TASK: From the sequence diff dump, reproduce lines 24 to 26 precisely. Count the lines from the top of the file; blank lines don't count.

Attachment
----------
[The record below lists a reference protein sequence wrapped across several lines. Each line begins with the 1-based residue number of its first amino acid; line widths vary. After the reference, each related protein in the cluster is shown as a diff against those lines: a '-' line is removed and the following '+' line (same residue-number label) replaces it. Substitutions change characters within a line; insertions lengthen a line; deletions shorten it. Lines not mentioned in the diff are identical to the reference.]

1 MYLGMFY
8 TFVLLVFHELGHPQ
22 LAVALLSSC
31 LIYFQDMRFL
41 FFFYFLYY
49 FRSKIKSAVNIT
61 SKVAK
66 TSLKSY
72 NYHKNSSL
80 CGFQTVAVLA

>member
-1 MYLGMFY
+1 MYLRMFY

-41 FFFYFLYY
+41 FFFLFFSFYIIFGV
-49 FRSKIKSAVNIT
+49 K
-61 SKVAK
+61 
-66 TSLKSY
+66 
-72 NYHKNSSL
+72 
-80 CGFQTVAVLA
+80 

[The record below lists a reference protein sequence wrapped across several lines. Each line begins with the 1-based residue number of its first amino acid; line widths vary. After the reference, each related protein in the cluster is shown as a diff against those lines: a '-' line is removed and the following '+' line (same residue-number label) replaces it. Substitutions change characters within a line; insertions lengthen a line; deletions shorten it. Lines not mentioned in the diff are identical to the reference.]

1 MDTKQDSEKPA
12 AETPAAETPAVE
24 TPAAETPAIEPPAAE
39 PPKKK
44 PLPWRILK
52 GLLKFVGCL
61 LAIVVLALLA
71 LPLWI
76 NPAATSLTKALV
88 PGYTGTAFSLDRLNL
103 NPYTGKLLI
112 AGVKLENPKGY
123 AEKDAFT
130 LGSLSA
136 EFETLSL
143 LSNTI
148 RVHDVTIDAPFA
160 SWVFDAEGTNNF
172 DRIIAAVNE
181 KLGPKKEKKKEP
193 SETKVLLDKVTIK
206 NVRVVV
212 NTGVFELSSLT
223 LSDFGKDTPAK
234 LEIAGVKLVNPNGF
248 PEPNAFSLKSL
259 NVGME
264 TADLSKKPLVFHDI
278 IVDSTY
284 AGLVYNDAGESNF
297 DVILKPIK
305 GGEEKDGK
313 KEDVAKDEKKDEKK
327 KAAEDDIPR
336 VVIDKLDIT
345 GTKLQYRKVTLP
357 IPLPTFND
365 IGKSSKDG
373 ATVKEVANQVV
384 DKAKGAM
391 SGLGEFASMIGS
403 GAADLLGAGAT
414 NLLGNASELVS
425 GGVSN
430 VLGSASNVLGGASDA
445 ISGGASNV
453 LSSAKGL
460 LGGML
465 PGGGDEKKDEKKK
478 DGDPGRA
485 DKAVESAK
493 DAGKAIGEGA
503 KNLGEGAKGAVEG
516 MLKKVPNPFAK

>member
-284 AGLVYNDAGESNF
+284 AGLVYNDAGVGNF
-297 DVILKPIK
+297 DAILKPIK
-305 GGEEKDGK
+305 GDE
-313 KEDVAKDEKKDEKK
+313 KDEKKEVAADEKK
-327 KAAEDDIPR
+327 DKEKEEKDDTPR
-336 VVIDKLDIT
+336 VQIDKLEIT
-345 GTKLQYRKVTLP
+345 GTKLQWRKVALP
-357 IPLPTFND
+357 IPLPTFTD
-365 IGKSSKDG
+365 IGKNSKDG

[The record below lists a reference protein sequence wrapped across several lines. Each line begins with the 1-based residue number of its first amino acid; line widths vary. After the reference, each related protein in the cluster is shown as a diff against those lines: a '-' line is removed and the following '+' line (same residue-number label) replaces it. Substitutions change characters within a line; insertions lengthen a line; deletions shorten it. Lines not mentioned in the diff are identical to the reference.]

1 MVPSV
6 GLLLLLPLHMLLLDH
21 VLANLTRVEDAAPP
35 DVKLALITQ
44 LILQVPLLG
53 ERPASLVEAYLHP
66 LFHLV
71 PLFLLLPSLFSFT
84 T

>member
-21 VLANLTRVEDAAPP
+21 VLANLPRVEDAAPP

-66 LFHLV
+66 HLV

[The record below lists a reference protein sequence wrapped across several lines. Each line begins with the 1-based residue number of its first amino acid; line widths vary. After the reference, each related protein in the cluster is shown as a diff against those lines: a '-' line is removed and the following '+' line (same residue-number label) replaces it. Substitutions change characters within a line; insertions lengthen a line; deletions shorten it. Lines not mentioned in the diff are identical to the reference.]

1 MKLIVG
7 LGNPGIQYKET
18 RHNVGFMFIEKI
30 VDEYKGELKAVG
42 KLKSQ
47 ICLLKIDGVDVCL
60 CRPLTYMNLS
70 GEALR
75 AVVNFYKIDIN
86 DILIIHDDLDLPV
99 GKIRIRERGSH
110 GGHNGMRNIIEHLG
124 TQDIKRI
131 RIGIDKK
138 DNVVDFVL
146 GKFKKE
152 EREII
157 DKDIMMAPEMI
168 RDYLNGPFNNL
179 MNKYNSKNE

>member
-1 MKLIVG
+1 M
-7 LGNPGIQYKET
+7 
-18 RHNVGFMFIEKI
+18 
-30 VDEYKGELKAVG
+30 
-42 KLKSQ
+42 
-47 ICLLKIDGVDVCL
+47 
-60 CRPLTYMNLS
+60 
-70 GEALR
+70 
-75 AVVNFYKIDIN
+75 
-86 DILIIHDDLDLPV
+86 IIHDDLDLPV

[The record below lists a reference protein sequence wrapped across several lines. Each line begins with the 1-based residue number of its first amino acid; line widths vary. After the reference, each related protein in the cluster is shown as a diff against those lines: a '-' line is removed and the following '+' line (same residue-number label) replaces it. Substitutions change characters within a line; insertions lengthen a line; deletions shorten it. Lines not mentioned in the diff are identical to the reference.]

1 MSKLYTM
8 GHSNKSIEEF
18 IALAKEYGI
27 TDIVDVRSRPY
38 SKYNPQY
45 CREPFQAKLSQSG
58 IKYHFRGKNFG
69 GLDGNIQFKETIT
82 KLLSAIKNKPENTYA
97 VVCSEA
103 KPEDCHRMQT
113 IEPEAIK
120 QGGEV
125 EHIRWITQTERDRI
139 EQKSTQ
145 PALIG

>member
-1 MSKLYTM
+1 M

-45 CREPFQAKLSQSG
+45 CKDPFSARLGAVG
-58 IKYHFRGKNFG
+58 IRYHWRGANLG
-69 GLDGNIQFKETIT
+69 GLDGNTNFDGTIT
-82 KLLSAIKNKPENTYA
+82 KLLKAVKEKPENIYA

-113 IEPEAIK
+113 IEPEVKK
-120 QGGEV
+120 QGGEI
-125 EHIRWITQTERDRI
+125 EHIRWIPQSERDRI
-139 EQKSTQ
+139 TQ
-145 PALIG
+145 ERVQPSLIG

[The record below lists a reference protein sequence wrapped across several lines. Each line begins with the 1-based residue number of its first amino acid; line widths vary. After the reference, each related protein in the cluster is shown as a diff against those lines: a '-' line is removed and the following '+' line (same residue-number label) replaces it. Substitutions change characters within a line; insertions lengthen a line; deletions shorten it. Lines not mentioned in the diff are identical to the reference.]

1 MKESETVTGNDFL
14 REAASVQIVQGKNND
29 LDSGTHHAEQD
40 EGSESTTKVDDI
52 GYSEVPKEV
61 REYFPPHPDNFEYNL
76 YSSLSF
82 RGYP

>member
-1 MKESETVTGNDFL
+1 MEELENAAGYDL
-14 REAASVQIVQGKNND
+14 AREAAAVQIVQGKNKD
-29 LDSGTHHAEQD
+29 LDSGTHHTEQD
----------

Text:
+72 
-80 CGFQTVAVLA
+80 